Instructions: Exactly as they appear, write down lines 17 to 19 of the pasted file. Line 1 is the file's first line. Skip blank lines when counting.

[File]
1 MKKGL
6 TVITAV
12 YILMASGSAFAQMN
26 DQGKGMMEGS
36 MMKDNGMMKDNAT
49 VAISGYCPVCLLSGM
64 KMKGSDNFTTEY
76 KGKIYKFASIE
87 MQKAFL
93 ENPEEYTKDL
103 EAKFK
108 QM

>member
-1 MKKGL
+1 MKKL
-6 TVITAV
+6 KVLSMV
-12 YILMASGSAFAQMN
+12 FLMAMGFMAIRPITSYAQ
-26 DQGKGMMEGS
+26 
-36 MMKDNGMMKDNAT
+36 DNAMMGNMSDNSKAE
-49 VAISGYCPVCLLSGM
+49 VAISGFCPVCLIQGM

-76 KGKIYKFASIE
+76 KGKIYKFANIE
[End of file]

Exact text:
+6 KVLSMV
-12 YILMASGSAFAQMN
+12 FLMAMGFMAIRPITSYAQ